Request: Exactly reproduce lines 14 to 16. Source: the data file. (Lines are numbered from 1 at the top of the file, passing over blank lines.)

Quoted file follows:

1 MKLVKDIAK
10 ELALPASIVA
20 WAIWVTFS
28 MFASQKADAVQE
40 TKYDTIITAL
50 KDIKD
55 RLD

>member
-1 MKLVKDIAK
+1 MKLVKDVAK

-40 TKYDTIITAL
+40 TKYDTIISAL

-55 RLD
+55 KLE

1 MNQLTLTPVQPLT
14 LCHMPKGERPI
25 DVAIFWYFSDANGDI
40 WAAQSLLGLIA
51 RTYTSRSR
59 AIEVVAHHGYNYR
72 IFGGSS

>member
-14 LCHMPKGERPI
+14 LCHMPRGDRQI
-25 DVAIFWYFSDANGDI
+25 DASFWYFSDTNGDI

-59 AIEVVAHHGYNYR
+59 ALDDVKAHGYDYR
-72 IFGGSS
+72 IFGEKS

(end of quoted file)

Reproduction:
+55 KLE

1 MNQLTLTPVQPLT
14 LCHMPKGERPI